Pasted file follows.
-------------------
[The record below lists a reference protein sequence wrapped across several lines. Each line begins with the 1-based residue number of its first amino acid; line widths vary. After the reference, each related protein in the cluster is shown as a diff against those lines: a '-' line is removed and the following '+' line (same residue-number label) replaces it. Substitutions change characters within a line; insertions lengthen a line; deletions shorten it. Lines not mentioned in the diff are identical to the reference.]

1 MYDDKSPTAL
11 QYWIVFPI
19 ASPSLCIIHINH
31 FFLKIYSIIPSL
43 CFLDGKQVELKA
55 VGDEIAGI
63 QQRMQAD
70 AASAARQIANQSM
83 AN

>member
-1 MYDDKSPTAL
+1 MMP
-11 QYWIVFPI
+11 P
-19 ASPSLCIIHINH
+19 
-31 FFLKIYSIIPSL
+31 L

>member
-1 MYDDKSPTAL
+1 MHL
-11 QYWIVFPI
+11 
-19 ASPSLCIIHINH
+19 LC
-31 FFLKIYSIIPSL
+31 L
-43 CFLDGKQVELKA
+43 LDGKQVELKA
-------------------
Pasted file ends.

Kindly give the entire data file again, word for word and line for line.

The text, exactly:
[The record below lists a reference protein sequence wrapped across several lines. Each line begins with the 1-based residue number of its first amino acid; line widths vary. After the reference, each related protein in the cluster is shown as a diff against those lines: a '-' line is removed and the following '+' line (same residue-number label) replaces it. Substitutions change characters within a line; insertions lengthen a line; deletions shorten it. Lines not mentioned in the diff are identical to the reference.]

1 MYDDKSPTAL
11 QYWIVFPI
19 ASPSLCIIHINH
31 FFLKIYSIIPSL
43 CFLDGKQVELKA
55 VGDEIAGI
63 QQRMQAD
70 AASAARQIANQSM
83 AN

>member
-1 MYDDKSPTAL
+1 MMP
-11 QYWIVFPI
+11 P
-19 ASPSLCIIHINH
+19 
-31 FFLKIYSIIPSL
+31 L

>member
-1 MYDDKSPTAL
+1 MHL
-11 QYWIVFPI
+11 
-19 ASPSLCIIHINH
+19 LC
-31 FFLKIYSIIPSL
+31 L
-43 CFLDGKQVELKA
+43 LDGKQVELKA